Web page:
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[23 Jun 2019 | No Comment | 22 views]
Bokmagasinet, Norway reviews “There are no knives in the kitchens of the city”, by Khaled Khalifa – “Brilliant”

By Janneken Øverland, in Bokmagasinet, Norway, June 2019
There are no knives in the kitchens of the city is the brilliant, depressive, rolling and falling history of a family  from Aleppo starting in 1960 to 2000.

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[23 Jun 2019 | No Comment | 66 views]
New York Times reviews Elias Khoury’s My name is Adam “Powerful” “extraordinary book” that “gives us a glimpse of the unspeakable”

By Isabella Hammad, for The New York Times, June 22, 2019
Adam Dannoun, the protagonist of Elias Khoury’s powerful new novel, calls himself a child of the ghetto. He does not mean the Warsaw ghetto — although, growing up in the newly established state of Israel, he allows his university colleagues to make that assumption. He means the “ghetto” of the Palestinian town of Lydda, created by Jewish forces who uprooted tens of thousands of Palestinians on a death march in one of the bloodiest massacres of the 1948 Nakba. (That …

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[19 Jun 2019 | No Comment | 35 views]
“Intense sense of heartbreak” – Sinan Antoon’s “The book of collateral damage is out with Yale University Press

Published by Arab News, June 18th
Out of Baghdad comes “The Book of Collateral Damage” (Fihris, or Index), by internationally celebrated author Sinan Antoon, whose fourth novel follows the life of introspective academic Nameer Al-Baghdadi, an Iraqi living in the US. An encounter in Baghdad with an eccentric bookseller while travelling with documentary filmmakers as a translator leads Nameer to a manuscript that forces him to explore memories of the past, the loss of his home and the destruction caused by war.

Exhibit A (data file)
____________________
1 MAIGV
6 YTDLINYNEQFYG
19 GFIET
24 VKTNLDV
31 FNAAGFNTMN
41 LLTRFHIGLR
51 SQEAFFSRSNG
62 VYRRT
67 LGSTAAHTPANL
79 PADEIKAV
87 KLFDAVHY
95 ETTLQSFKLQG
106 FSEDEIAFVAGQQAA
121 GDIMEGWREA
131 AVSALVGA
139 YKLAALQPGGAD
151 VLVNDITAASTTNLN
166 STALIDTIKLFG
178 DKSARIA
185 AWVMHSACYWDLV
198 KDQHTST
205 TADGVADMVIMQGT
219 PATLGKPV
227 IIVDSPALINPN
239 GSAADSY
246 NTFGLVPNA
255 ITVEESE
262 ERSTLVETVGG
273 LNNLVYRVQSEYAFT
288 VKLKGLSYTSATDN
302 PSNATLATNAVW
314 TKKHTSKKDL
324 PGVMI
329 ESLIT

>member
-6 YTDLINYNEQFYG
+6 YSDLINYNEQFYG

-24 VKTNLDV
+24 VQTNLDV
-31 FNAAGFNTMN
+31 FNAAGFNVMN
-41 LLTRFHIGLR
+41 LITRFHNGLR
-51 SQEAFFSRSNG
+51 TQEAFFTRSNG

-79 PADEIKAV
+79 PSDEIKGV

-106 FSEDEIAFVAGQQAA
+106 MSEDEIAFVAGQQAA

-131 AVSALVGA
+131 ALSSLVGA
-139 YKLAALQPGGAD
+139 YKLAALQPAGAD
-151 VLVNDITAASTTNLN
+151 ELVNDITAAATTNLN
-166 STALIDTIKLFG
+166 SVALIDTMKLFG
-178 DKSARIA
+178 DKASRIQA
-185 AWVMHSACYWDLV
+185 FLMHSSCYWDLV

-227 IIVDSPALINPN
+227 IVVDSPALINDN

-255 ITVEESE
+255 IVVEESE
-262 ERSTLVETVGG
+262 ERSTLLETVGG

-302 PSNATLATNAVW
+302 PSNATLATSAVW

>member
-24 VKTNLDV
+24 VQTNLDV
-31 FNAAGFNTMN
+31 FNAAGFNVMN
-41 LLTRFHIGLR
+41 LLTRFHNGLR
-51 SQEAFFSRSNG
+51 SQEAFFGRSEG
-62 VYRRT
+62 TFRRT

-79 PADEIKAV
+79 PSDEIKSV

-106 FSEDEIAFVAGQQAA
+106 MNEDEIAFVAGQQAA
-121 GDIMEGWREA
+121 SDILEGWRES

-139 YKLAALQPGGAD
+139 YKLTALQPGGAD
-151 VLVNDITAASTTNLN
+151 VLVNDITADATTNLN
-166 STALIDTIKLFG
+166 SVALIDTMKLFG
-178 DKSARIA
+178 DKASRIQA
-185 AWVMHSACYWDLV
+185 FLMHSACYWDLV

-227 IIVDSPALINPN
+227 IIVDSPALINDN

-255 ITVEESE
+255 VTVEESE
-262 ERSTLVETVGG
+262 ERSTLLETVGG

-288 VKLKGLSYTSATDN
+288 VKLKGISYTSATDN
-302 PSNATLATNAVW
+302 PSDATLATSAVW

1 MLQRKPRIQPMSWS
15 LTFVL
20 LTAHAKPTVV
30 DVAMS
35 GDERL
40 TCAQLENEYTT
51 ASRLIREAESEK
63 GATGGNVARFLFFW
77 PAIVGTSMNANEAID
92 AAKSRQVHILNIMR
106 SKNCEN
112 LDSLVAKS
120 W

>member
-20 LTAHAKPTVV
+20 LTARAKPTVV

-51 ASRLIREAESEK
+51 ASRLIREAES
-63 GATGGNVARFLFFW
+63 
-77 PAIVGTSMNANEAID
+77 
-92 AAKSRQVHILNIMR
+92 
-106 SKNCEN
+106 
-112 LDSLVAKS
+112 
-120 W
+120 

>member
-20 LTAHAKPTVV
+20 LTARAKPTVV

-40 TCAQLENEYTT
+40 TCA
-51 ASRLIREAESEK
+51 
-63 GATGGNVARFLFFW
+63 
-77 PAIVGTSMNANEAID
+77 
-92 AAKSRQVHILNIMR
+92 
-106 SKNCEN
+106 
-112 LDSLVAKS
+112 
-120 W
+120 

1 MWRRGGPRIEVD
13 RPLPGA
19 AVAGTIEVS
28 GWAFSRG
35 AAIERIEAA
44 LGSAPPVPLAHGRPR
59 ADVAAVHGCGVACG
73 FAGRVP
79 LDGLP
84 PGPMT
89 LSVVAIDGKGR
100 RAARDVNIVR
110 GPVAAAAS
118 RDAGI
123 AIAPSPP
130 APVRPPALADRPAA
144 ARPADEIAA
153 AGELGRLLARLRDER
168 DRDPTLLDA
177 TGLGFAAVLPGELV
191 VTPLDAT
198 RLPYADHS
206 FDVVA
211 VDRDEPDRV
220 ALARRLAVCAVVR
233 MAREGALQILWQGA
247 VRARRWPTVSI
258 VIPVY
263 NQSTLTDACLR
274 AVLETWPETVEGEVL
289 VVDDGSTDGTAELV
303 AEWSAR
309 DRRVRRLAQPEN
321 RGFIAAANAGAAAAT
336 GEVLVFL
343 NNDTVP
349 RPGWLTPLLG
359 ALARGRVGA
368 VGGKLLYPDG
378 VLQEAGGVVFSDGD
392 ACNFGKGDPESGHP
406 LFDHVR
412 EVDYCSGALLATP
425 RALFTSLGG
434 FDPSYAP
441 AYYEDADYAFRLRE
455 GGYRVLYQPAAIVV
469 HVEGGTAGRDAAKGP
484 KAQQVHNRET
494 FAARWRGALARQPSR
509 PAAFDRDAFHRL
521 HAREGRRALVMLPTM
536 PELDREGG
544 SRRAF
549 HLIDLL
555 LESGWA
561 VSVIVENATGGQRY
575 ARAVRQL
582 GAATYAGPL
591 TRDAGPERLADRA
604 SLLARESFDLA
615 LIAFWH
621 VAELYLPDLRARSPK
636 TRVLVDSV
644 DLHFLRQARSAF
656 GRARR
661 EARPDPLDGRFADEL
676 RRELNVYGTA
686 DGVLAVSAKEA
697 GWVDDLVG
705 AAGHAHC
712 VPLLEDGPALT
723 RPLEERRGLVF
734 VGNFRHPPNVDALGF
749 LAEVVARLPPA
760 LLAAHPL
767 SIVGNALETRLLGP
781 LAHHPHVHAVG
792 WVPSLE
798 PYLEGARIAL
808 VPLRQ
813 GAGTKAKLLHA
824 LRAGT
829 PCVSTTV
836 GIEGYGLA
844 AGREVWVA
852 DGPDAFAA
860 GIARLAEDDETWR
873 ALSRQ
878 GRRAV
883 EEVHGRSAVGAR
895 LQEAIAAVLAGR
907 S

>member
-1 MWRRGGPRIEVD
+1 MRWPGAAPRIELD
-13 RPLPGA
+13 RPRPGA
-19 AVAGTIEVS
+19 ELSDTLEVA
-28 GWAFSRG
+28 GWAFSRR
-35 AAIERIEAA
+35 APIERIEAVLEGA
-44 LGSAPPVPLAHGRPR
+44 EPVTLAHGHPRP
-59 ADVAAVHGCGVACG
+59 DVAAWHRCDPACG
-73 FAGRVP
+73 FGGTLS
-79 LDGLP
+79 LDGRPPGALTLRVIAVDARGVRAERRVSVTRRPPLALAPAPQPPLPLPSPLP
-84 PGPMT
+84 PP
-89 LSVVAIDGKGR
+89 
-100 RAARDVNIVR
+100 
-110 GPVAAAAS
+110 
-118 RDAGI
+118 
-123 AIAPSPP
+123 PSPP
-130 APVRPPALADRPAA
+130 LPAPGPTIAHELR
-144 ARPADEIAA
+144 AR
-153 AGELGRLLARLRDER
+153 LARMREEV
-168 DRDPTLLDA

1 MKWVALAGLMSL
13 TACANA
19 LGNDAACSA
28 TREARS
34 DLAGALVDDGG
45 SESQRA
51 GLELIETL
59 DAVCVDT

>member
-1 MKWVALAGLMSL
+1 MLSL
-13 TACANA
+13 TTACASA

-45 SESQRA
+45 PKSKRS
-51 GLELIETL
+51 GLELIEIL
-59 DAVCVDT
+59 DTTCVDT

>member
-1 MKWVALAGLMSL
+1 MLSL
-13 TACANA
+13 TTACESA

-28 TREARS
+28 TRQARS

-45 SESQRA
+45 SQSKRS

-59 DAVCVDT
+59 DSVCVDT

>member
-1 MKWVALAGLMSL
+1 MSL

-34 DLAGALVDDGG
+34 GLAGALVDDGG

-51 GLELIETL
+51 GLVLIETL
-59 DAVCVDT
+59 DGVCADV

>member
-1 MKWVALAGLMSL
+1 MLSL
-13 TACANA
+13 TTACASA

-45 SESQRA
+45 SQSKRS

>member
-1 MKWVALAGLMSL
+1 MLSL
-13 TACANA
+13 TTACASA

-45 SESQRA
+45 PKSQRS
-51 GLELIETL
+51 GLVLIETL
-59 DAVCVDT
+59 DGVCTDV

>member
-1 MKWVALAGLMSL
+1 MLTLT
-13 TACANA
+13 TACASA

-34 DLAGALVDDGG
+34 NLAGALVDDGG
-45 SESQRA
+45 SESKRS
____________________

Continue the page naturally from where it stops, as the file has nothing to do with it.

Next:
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[13 May 2019 | No Comment | 27 views]
Khalifa’s “Death is hard work” is “intensely readable” “wryly compelling” – Financial Times

A review by Financial Times, May 10th 2019
Despite its relentlessly bleak subject matter, Death Is Hard Work is intensely readable. As the pages turn, one is impelled to keep up with the al-Salim siblings as they race against time…  

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[12 May 2019 | No Comment | 52 views]
The Guardian “Death is hard work” is “robust in its doubts, humane in its gaze and gentle in its persistence”

A review by Hisham Matar, for The Guardian, May 11th, 2019
Set three years into the Syrian civil war, the novel’s plot is compellingly simple. Bolbol, the deeply sensitive and conflicted protagonist, has just lost his father. He gathers his two older siblings, Hussein and Fatima, to help him honour their father’s last wish – to be buried in Anabiya, the family’s ancestral village, about 350km north of Damascus. Ordinarily, the journey would take under five hours; if it weren’t for the sad occasion it would be a pleasurable drive, with …

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[1 May 2019 | No Comment | 79 views]
Toute la Culture on The frightened: “Impressive” “Incandescent writing” “Luminous”

Review by Jerome Avenas, for Toute la Culture, April 29th, 2019
Published by Éditions Gallimard in the collection “Du monde entier”, the novel by Dima Wannous, a Syrian writer born in 1982, is an impressive text on the trauma of war, memory and writing. An urgent read.
A man and a young woman meet in the waiting room of a psychiatrist under the eye of Layla, the medical secretary. Sulayma and Nassim consult for anxiety disorders: anxiety, panic attacks, self-mutilation but especially “fear of fear”, insidious and vertiginous disease which is the “fear of having …